Arpaio Defends ‘ID Theft’ Workplace Raids

     PHOENIX (CN) – Federal law prevents Maricopa County Sheriff Joe Arpaio’s deputies from raiding businesses under two Arizona identity theft laws, civil rights lawyers argued during a hearing Thursday.
     Puente Arizona, a human rights group, and several others sued Arpaio, Maricopa County Attorney Bill Montgomery, and Maricopa County in June in Federal Court. They claimed Arpaio and his deputies were using two laws passed in 2007 and 2008 to unconstitutionally arrest undocumented workers.
     The plaintiffs seek an injunction to stop agencies from enforcing the laws.
     Passed in 2007, House Bill 2779 -the “Legal Arizona Workers Act” – created a new offense of aggravated identity theft: to use false information or the information of another person to gain employment.
     House Bill 2745 supplemented the act in 2008 by adding the intent to gain employment as part of the offense.
     Anne Lai of the University of California-Irvine School of Law’s Immigrant Rights Clinic, on behalf of the plaintiffs, argued during the hearing that federal law supersedes any state interest in prosecution of identity theft.
     “Aren’t you saying the statute is unlawful as applied to undocumented workers?” Phoenix Federal Judge David G. Campbell asked.
     “When a statute is facially pre-empted, any application is unconstitutional,” Lai responded. “The federal interest is so strong.”
     Lai told Campbell that even though it sounds “unorthodox,” the state is powerless to address identity theft if it applies to immigration matters.
     Campbell questioned whether the Maricopa County Sheriff’s Office could enforce other state laws on identity theft, even if Campbell enjoins enforcement of the two laws at issue.
     Jessica Karp Bansal, of the National Day Laborer Organizing Network, replied that the specific harm to the plaintiffs is found only in these two statutes and would be eliminated with the injunction.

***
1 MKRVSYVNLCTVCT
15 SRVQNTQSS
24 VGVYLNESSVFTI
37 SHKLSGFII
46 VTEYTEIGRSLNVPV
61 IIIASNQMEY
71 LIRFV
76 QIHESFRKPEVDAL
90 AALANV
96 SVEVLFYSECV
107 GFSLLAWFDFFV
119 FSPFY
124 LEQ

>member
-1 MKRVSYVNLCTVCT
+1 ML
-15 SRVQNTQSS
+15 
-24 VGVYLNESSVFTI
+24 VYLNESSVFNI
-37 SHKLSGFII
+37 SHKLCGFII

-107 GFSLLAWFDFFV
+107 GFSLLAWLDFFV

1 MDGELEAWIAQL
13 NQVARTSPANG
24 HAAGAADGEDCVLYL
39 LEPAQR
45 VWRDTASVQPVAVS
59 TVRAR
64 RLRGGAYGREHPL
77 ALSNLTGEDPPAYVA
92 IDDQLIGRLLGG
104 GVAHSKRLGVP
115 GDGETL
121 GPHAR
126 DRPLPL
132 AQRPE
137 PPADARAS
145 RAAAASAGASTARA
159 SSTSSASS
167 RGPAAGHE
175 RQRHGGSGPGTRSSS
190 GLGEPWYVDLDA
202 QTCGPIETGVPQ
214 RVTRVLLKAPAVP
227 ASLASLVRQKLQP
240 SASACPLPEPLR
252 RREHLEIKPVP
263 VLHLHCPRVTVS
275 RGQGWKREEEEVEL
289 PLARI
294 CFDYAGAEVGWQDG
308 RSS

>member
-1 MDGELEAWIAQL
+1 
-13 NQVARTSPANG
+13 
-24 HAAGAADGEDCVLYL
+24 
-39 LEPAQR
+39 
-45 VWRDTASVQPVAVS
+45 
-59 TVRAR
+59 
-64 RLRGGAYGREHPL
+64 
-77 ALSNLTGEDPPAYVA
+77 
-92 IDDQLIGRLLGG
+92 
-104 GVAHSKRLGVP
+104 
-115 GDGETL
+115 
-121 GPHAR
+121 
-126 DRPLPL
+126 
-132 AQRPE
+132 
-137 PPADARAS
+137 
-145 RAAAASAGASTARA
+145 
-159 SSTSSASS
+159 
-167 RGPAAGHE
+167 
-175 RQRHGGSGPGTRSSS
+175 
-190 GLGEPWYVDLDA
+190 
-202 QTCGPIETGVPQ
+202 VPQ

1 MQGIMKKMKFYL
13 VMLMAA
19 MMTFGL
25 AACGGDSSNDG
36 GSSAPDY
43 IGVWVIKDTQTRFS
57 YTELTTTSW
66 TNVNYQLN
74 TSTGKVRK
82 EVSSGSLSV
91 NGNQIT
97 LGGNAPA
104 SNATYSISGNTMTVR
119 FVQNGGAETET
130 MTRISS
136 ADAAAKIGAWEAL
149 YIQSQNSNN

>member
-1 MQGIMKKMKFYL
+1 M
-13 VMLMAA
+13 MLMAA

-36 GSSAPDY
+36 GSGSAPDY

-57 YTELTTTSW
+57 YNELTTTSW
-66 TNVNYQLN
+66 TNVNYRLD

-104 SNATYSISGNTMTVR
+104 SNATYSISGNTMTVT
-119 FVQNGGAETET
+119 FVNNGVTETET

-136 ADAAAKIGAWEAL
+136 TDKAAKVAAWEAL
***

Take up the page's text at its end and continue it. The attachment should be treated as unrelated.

Campbell questioned what he saw as lack of evidence that plaintiffs suffer harm from the enforcement of these laws.
     “The irreparable harm is they are being deprived of the right to violate federal law?” he asked.
     Bansal said Puente could go to its members for more evidence of the harm they suffer from the two laws, but asked that it be done under protective order to ensure no criminal prosecution for members who are undocumented workers.
     The state disagreed with the plaintiffs’ contention that it could not prosecute identity theft.
     “This is a state identity theft law,” said Ann Thompson Uglietta, representing Maricopa County Attorney Bill Montgomery. “There is substantial data showing identity theft in Arizona is an acute problem.”
     G. Michael Tryon, speaking on behalf of the state, agreed.
     “The Arizona laws have nothing to do with immigration or illegal immigrants,” Tryon said. “They have everything to do with identity theft.”
     The defense questioned the plaintiffs’ delay in bringing the legal action.
     “These statutes were enacted six or seven years ago,” Arpaio’s lawyer, Michele Iafrate, pointed out. “Sleeping on the statutes indicates it’s not so urgent.”
     Iafrate expressed doubt that Puente members are affected by the laws, citing lack of evidence in the plaintiffs’ filings.
     “It’s very hard to argue against a group when you don’t know who the group is,” Iafrate said. “One person does not make an organization.”
     Campbell did not indicate when he will issue a ruling on the plaintiffs’ request for an injunction.

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